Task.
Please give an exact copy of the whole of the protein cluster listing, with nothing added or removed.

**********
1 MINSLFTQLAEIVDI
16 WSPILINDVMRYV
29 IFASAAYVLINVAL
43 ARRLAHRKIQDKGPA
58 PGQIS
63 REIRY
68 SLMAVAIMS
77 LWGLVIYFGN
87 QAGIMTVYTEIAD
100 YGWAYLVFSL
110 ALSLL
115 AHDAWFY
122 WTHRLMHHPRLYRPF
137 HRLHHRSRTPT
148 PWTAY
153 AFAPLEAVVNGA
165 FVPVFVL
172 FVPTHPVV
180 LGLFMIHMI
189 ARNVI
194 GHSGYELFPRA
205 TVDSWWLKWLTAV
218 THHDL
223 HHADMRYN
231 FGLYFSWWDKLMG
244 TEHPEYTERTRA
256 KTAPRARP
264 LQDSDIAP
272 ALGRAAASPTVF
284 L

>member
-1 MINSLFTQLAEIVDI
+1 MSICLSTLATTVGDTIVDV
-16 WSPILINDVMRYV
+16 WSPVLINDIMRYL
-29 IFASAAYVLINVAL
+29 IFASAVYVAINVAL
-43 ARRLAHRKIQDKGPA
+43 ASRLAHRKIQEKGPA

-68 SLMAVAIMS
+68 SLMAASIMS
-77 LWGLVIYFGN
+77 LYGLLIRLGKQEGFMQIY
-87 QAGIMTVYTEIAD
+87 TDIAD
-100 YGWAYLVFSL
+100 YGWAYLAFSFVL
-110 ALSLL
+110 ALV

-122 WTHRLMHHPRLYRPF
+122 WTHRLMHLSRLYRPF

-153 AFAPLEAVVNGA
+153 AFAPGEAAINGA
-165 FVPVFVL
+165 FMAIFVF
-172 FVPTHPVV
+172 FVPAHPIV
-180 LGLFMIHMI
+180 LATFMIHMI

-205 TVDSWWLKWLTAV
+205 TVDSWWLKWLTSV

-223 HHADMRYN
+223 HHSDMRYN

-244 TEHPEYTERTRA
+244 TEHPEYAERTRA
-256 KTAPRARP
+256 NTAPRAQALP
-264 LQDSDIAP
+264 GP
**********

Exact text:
1 MINSLFTQLAEIVDI
16 WSPILINDVMRYV
29 IFASAAYVLINVAL
43 ARRLAHRKIQDKGPA
58 PGQIS
63 REIRY
68 SLMAVAIMS
77 LWGLVIYFGN
87 QAGIMTVYTEIAD
100 YGWAYLVFSL
110 ALSLL
115 AHDAWFY
122 WTHRLMHHPRLYRPF
137 HRLHHRSRTPT
148 PWTAY
153 AFAPLEAVVNGA
165 FVPVFVL
172 FVPTHPVV
180 LGLFMIHMI
189 ARNVI
194 GHSGYELFPRA
205 TVDSWWLKWLTAV
218 THHDL
223 HHADMRYN
231 FGLYFSWWDKLMG
244 TEHPEYTERTRA
256 KTAPRARP
264 LQDSDIAP
272 ALGRAAASPTVF
284 L

>member
-1 MINSLFTQLAEIVDI
+1 MSICLSTLATTVGDTIVDV
-16 WSPILINDVMRYV
+16 WSPVLINDIMRYL
-29 IFASAAYVLINVAL
+29 IFASAVYVAINVAL
-43 ARRLAHRKIQDKGPA
+43 ASRLAHRKIQEKGPA

-68 SLMAVAIMS
+68 SLMAASIMS
-77 LWGLVIYFGN
+77 LYGLLIRLGKQEGFMQIY
-87 QAGIMTVYTEIAD
+87 TDIAD
-100 YGWAYLVFSL
+100 YGWAYLAFSFVL
-110 ALSLL
+110 ALV

-122 WTHRLMHHPRLYRPF
+122 WTHRLMHLSRLYRPF

-153 AFAPLEAVVNGA
+153 AFAPGEAAINGA
-165 FVPVFVL
+165 FMAIFVF
-172 FVPTHPVV
+172 FVPAHPIV
-180 LGLFMIHMI
+180 LATFMIHMI

-205 TVDSWWLKWLTAV
+205 TVDSWWLKWLTSV

-223 HHADMRYN
+223 HHSDMRYN

-244 TEHPEYTERTRA
+244 TEHPEYAERTRA
-256 KTAPRARP
+256 NTAPRAQALP
-264 LQDSDIAP
+264 GP